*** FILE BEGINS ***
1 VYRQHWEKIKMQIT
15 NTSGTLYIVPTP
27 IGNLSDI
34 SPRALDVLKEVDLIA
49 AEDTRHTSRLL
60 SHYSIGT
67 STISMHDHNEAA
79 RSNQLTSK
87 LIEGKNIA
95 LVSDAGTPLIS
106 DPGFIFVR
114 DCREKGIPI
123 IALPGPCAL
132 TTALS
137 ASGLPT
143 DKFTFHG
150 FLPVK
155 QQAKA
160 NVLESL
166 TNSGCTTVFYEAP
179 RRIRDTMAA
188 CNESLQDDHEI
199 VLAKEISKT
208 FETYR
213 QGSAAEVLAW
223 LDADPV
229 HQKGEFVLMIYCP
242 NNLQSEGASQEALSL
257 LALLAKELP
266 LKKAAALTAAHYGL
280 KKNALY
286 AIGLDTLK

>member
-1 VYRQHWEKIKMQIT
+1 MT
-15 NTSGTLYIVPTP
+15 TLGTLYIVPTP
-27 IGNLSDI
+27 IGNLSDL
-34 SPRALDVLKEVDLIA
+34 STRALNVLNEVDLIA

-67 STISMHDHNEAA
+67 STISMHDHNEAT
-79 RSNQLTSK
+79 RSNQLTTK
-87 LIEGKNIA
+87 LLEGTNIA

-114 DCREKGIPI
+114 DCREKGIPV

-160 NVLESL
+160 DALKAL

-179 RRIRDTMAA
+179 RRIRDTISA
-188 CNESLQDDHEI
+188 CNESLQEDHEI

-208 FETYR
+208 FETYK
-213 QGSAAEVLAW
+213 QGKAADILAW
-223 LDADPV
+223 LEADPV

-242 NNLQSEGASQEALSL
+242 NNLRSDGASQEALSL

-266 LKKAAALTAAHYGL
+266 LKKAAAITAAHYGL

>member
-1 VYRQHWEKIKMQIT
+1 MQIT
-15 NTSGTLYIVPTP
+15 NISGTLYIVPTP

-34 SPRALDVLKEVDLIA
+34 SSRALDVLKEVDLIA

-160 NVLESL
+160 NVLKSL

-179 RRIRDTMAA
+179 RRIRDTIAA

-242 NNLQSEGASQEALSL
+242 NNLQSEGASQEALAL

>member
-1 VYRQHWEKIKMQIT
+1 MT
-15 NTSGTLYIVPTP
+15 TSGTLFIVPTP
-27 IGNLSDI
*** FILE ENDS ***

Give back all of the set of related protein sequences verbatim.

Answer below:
1 VYRQHWEKIKMQIT
15 NTSGTLYIVPTP
27 IGNLSDI
34 SPRALDVLKEVDLIA
49 AEDTRHTSRLL
60 SHYSIGT
67 STISMHDHNEAA
79 RSNQLTSK
87 LIEGKNIA
95 LVSDAGTPLIS
106 DPGFIFVR
114 DCREKGIPI
123 IALPGPCAL
132 TTALS
137 ASGLPT
143 DKFTFHG
150 FLPVK
155 QQAKA
160 NVLESL
166 TNSGCTTVFYEAP
179 RRIRDTMAA
188 CNESLQDDHEI
199 VLAKEISKT
208 FETYR
213 QGSAAEVLAW
223 LDADPV
229 HQKGEFVLMIYCP
242 NNLQSEGASQEALSL
257 LALLAKELP
266 LKKAAALTAAHYGL
280 KKNALY
286 AIGLDTLK

>member
-1 VYRQHWEKIKMQIT
+1 MT
-15 NTSGTLYIVPTP
+15 TLGTLYIVPTP
-27 IGNLSDI
+27 IGNLSDL
-34 SPRALDVLKEVDLIA
+34 STRALNVLNEVDLIA

-67 STISMHDHNEAA
+67 STISMHDHNEAT
-79 RSNQLTSK
+79 RSNQLTTK
-87 LIEGKNIA
+87 LLEGTNIA

-114 DCREKGIPI
+114 DCREKGIPV

-160 NVLESL
+160 DALKAL

-179 RRIRDTMAA
+179 RRIRDTISA
-188 CNESLQDDHEI
+188 CNESLQEDHEI

-208 FETYR
+208 FETYK
-213 QGSAAEVLAW
+213 QGKAADILAW
-223 LDADPV
+223 LEADPV

-242 NNLQSEGASQEALSL
+242 NNLRSDGASQEALSL

-266 LKKAAALTAAHYGL
+266 LKKAAAITAAHYGL

>member
-1 VYRQHWEKIKMQIT
+1 MQIT
-15 NTSGTLYIVPTP
+15 NISGTLYIVPTP

-34 SPRALDVLKEVDLIA
+34 SSRALDVLKEVDLIA

-160 NVLESL
+160 NVLKSL

-179 RRIRDTMAA
+179 RRIRDTIAA

-242 NNLQSEGASQEALSL
+242 NNLQSEGASQEALAL

>member
-1 VYRQHWEKIKMQIT
+1 MT
-15 NTSGTLYIVPTP
+15 TSGTLFIVPTP
-27 IGNLSDI